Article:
Solved: Spouse and I are 60 & self employed. I'm choosing health insurance on marketplace. His won't be HSA eligible - mine will. What are tax benefits of HSA eligible plan?
Sign Up

Why sign in to the Community?

  • Submit a question
  • Check your notifications
or and start working on your taxes
Announcements
TurboTax has you covered during Covid. Get the latest stimulus info here.
cancel
Showing results for 
Search instead for 
Did you mean: 
annh89
New Member

Spouse and I are 60 & self employed. I'm choosing health insurance on marketplace. His won't be HSA eligible - mine will. What are tax benefits of HSA eligible plan?

Spouse and I are 60 & self employed and I'm choosing a health insurance plan on the ACA Marketplace.  His won't be HSA eligible, but I'm considering choosing a plan that is.  How much of a tax benefit would the HSA be and how much could I contribute in 2019 if only my plan is HSA eligible?  1/2 amount IRS allows or all?  deductible:  My $6700/His $2625.  OOP max:  My $6700/His $6300.
Any advice is appreciated.
1 Best answer

Accepted Solutions
Opus 17
Level 15

Spouse and I are 60 & self employed. I'm choosing health insurance on marketplace. His won't be HSA eligible - mine will. What are tax benefits of HSA eligible plan?

If you enroll in an HSA eligible insurance plan, you can contribute to an HSA.  An HSA is a little like an IRA, it is an account that you can contribute money to, that you can then spend on medical expenses.  Your contributions are tax deductible like an IRA.  You may also be able to invest in mutual funds or other investments (inside the HSA) that have higher yield than a typical savings account.  Money you invest, that you do not spend, remains in the account (it is always yours and does not expire) year after year.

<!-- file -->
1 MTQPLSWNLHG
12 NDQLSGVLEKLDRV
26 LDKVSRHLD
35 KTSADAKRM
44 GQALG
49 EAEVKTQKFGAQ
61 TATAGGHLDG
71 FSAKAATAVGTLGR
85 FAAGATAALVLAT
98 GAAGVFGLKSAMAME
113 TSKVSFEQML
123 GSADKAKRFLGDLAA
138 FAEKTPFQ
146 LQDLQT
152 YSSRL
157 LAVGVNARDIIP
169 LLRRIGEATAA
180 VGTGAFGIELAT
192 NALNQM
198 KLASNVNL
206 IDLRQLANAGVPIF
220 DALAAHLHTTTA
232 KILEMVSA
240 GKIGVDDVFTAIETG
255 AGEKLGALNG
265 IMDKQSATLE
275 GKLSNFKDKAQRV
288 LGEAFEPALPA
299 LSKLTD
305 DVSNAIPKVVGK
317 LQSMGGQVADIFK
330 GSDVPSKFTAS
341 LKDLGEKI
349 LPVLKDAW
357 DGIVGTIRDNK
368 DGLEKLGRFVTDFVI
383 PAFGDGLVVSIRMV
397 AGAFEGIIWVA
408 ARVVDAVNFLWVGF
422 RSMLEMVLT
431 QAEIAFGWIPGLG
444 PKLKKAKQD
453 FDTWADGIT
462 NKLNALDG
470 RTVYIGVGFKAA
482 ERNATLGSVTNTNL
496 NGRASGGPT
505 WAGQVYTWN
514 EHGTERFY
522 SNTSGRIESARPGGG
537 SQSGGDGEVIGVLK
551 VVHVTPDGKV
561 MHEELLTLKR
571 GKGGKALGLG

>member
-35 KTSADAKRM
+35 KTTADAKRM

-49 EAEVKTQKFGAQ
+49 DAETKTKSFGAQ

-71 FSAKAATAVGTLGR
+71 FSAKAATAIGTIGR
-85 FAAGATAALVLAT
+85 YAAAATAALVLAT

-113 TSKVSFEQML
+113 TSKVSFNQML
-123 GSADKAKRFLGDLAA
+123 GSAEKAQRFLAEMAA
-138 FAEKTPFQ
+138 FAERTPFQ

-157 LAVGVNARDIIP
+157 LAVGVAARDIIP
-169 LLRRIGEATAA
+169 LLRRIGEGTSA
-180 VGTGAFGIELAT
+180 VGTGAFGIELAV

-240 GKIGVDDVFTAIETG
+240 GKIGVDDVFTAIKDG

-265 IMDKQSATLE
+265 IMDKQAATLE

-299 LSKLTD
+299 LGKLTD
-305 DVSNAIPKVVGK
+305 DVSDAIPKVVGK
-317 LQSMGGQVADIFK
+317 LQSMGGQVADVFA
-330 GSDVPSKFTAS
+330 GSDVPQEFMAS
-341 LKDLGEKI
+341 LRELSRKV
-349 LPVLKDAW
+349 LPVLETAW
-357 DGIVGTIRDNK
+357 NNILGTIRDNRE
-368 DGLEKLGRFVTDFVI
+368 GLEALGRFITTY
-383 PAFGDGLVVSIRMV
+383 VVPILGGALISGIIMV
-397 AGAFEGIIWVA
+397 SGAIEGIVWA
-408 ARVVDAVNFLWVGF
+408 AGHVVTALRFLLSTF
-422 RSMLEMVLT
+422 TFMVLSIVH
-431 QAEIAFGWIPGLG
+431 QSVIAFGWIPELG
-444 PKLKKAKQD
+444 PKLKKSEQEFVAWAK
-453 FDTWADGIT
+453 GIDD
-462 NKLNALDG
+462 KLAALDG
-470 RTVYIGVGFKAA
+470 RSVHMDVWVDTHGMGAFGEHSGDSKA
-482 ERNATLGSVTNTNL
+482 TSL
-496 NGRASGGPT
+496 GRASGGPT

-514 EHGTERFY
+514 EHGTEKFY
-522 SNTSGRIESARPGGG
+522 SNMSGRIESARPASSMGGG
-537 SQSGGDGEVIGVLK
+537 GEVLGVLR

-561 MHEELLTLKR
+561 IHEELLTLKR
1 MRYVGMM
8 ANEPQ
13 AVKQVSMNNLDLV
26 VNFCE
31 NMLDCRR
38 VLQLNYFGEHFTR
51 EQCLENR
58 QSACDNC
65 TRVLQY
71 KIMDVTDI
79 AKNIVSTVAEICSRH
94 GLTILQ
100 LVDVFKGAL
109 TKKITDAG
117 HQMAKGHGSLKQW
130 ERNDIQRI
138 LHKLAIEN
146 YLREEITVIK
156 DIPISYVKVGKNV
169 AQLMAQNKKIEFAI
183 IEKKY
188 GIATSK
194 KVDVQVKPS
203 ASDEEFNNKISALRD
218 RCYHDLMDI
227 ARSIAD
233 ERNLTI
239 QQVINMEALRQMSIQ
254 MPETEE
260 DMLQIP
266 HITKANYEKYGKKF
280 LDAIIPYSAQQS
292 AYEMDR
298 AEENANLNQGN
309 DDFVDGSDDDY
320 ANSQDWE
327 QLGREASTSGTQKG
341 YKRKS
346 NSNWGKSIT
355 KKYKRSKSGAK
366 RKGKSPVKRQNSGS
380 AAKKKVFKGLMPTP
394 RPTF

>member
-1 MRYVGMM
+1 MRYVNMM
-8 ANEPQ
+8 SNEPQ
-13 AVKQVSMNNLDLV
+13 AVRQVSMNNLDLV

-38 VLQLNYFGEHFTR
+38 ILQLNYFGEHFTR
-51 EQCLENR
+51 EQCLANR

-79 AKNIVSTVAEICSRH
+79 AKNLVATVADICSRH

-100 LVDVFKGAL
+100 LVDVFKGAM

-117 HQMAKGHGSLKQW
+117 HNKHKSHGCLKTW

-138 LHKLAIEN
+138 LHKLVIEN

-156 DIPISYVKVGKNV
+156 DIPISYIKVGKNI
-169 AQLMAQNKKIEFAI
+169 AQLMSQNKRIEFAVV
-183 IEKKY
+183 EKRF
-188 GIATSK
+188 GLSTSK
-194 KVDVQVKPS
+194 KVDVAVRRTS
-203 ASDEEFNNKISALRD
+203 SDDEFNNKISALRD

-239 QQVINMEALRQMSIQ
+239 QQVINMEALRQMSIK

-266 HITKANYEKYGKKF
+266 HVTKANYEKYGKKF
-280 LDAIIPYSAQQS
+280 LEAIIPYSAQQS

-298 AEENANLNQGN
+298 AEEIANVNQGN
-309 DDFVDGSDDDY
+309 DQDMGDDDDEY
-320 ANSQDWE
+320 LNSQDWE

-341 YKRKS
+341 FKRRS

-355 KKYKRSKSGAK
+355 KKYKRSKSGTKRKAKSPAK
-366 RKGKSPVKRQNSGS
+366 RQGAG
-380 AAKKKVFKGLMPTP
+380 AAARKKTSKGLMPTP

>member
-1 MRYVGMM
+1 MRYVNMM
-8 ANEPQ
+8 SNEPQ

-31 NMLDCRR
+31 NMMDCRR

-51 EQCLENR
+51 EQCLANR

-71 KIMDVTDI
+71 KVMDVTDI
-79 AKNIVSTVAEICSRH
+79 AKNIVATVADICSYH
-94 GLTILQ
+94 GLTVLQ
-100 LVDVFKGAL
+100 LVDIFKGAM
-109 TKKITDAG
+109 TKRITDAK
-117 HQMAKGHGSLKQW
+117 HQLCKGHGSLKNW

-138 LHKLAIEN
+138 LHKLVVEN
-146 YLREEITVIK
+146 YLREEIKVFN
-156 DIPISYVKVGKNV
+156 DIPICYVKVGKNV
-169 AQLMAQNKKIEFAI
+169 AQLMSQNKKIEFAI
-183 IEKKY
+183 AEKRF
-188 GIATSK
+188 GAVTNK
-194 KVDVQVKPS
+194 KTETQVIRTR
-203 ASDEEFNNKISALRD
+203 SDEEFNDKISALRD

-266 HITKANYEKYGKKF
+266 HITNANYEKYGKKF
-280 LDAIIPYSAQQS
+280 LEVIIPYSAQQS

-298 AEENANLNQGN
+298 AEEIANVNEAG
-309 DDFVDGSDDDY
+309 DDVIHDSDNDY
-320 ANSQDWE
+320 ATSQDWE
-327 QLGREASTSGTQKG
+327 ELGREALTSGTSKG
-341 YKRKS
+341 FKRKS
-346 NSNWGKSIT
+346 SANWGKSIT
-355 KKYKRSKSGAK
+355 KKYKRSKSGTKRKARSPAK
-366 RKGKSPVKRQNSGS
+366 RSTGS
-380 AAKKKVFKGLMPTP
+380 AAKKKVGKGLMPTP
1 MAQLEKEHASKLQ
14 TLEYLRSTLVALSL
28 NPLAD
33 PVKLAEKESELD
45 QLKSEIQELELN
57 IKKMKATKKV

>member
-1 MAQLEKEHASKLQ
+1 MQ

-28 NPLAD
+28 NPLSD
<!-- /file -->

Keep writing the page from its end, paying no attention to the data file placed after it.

If you withdraw money to spend on qualified medical expenses, the withdrawal is tax-free.  So when used for medical expenses, it's tax-free going in and tax-free coming out. You can use the account to pay for medical expenses for you and your spouse, even if your spouse is not covered by your HSA-eligible insurance plan.

If you are covered by a single (you only) health insurance plan, your contribution limit for 2019 is $3500, plus $1000 catch-up for being over age 55.

When you are covered by any other insurance plan or medical benefit, you can't contribute to an HSA, even if your plan is HSA eligible.  So your spouse has to have single-only coverage.  And, when you turn 65 and join Medicare, you can no longer contribute to the HSA.  But, you can spend the money on medical expenses any time, even when you are not allowed to contribute any more.

Also, when you turn 65, you are eligible to withdraw money for any reason and pay regular income tax with no additional penalty (like an IRA), and you can still withdraw money for medical expenses totally tax-free.  So, when you turn 65, it's like having a super IRA with a tax-free bonus option for medical expenses.


The basic idea is this. Suppose you can choose a full featured health insurance plan that is $6000 for premiums, and a $2000 deductible, or an HSA eligible plan that as $2000 premiums and a $6000 deductible.  Then you put $4500 in the HSA account.  If you get sick, both plans cost $8000 for coverage (premium plus deductible)--except you get a tax deduction for the $4500 HSA contribution and you probably don't get a deduction for the $2000 out of pocket from the traditional plan because of the limits on medical deductions.    But if you don't get sick, the full plan costs you $6000, and the HSA-eligible plan costs $2000 because the other $4500 is in your account for you to use in the future.